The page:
The static latch includes two inverters along a signal path and two inverters along a feedback path. The inverters are sized optimally via transistor-level circuit simulation for filtering a range of noise glitch voltages and widths. To facilitate easy design and implementation, one may create a library of static latches.
After inserting a static latch into a victim we examine if the crosstalk glitch in the selected victim has been suppressed sufficiently. If the crosstalk glitch in the selected victim has been suppressed below a predetermined threshold level, then the examination of that victim is deemed complete. If, on the other hand, the crosstalk glitch in the selected victim is not below the predetermined threshold level, we use circuit simulation to determine whether the noise is primarily due to propagated noise from an earlier stage or due to noise injected in a selected stage. In the case of the former, that is, if the crosstalk is primarily propagated from a previous stage, then the designer may insert another static latch at a prior stage and continue the process until the crosstalk is substantially filtered out. In the case of the latter, that is, if the crosstalk is primarily due to the selected stage, then the static latch is either reconfigured or tuned, or another stage of static latch may be inserted.
This design preserves the logic of an already synthesized design and disturbs the design only minimally, where necessary for a selected victim, and thus, this method is advantageous because it uses static latches sparingly. Further, each latch adds only two inverters to the timing path. Note that the feedback path is not a part of the critical path and therefore the inverters in the feedback path do not contribute to the timing delay. The feedback inverters cause signal slope degradation for a valid input transition. However, this signal slope degradation occurs only for a very short duration and depends on the total delay through the inverter loop. Further, the signal slope degradation typically lasts only for a small fraction of the clock period. Such slope degradation will produce slightly greater delays in the forward inverters driving the signal; however, these inverters will also improve the signal slope that is propagating to the downstream flip-flop input or primary output.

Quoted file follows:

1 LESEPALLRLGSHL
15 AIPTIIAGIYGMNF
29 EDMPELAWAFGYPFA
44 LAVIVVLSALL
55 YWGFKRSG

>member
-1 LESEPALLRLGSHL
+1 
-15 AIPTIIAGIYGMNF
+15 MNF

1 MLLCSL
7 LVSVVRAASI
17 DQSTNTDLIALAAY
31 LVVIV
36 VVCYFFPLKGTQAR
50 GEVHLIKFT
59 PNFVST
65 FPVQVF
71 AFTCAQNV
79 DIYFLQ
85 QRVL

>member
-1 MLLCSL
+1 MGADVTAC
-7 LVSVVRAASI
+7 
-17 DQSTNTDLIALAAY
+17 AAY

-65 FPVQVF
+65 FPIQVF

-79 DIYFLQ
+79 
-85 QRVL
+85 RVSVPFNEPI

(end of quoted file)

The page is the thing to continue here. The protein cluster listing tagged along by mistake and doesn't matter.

Additional benefits of this methodology include less hardware and delay overhead than other known techniques, thereby allowing a chip designer better control over the timing/noise-loop closure and a quicker tape out, and because the latch circuits can be pre-characterized and classified according to a targeted range of crosstalk glitches, they can be readily instantiated from a library, thereby saving design time.